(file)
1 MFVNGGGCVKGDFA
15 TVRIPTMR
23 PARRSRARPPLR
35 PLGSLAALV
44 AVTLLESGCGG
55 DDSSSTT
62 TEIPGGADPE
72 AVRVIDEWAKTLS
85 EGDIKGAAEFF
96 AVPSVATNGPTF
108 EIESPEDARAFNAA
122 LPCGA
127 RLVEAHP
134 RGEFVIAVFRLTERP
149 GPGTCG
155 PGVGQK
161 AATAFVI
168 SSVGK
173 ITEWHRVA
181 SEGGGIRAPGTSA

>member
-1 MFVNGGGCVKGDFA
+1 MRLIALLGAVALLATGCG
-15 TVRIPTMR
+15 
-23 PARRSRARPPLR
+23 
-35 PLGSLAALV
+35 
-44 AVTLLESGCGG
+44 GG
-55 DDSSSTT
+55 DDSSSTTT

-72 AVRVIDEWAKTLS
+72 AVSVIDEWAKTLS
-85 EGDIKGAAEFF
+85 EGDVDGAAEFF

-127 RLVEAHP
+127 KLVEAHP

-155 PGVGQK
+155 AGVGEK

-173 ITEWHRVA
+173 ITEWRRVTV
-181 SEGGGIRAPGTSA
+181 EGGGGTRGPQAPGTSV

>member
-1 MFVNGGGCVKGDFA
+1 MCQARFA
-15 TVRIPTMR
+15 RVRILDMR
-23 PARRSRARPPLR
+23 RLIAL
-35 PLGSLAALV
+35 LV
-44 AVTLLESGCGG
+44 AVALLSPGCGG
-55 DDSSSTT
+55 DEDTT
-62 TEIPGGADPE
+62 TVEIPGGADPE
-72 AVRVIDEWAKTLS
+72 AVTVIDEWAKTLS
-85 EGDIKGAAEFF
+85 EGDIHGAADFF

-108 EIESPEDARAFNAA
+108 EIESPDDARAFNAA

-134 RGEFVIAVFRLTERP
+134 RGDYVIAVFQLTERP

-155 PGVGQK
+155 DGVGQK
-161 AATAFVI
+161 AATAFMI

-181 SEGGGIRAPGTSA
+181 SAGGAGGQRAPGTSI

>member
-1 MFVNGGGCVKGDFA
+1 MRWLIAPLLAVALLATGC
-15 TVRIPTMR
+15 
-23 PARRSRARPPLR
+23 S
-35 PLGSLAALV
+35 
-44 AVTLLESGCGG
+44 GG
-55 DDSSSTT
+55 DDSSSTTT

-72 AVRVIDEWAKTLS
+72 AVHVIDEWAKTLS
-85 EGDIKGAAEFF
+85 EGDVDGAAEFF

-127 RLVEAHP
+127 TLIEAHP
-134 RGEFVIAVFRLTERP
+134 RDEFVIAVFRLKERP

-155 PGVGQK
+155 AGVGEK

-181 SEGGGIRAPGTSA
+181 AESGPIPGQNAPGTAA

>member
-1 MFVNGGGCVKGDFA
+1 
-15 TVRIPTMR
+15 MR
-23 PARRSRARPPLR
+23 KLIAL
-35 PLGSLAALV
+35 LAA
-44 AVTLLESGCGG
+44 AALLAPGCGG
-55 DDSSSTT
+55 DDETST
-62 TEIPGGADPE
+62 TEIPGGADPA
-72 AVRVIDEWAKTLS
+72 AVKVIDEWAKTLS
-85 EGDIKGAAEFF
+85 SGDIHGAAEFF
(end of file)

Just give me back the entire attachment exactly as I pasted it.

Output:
1 MFVNGGGCVKGDFA
15 TVRIPTMR
23 PARRSRARPPLR
35 PLGSLAALV
44 AVTLLESGCGG
55 DDSSSTT
62 TEIPGGADPE
72 AVRVIDEWAKTLS
85 EGDIKGAAEFF
96 AVPSVATNGPTF
108 EIESPEDARAFNAA
122 LPCGA
127 RLVEAHP
134 RGEFVIAVFRLTERP
149 GPGTCG
155 PGVGQK
161 AATAFVI
168 SSVGK
173 ITEWHRVA
181 SEGGGIRAPGTSA

>member
-1 MFVNGGGCVKGDFA
+1 MRLIALLGAVALLATGCG
-15 TVRIPTMR
+15 
-23 PARRSRARPPLR
+23 
-35 PLGSLAALV
+35 
-44 AVTLLESGCGG
+44 GG
-55 DDSSSTT
+55 DDSSSTTT

-72 AVRVIDEWAKTLS
+72 AVSVIDEWAKTLS
-85 EGDIKGAAEFF
+85 EGDVDGAAEFF

-127 RLVEAHP
+127 KLVEAHP

-155 PGVGQK
+155 AGVGEK

-173 ITEWHRVA
+173 ITEWRRVTV
-181 SEGGGIRAPGTSA
+181 EGGGGTRGPQAPGTSV

>member
-1 MFVNGGGCVKGDFA
+1 MCQARFA
-15 TVRIPTMR
+15 RVRILDMR
-23 PARRSRARPPLR
+23 RLIAL
-35 PLGSLAALV
+35 LV
-44 AVTLLESGCGG
+44 AVALLSPGCGG
-55 DDSSSTT
+55 DEDTT
-62 TEIPGGADPE
+62 TVEIPGGADPE
-72 AVRVIDEWAKTLS
+72 AVTVIDEWAKTLS
-85 EGDIKGAAEFF
+85 EGDIHGAADFF

-108 EIESPEDARAFNAA
+108 EIESPDDARAFNAA

-134 RGEFVIAVFRLTERP
+134 RGDYVIAVFQLTERP

-155 PGVGQK
+155 DGVGQK
-161 AATAFVI
+161 AATAFMI

-181 SEGGGIRAPGTSA
+181 SAGGAGGQRAPGTSI

>member
-1 MFVNGGGCVKGDFA
+1 MRWLIAPLLAVALLATGC
-15 TVRIPTMR
+15 
-23 PARRSRARPPLR
+23 S
-35 PLGSLAALV
+35 
-44 AVTLLESGCGG
+44 GG
-55 DDSSSTT
+55 DDSSSTTT

-72 AVRVIDEWAKTLS
+72 AVHVIDEWAKTLS
-85 EGDIKGAAEFF
+85 EGDVDGAAEFF

-127 RLVEAHP
+127 TLIEAHP
-134 RGEFVIAVFRLTERP
+134 RDEFVIAVFRLKERP

-155 PGVGQK
+155 AGVGEK

-181 SEGGGIRAPGTSA
+181 AESGPIPGQNAPGTAA

>member
-1 MFVNGGGCVKGDFA
+1 
-15 TVRIPTMR
+15 MR
-23 PARRSRARPPLR
+23 KLIAL
-35 PLGSLAALV
+35 LAA
-44 AVTLLESGCGG
+44 AALLAPGCGG
-55 DDSSSTT
+55 DDETST
-62 TEIPGGADPE
+62 TEIPGGADPA
-72 AVRVIDEWAKTLS
+72 AVKVIDEWAKTLS
-85 EGDIKGAAEFF
+85 SGDIHGAAEFF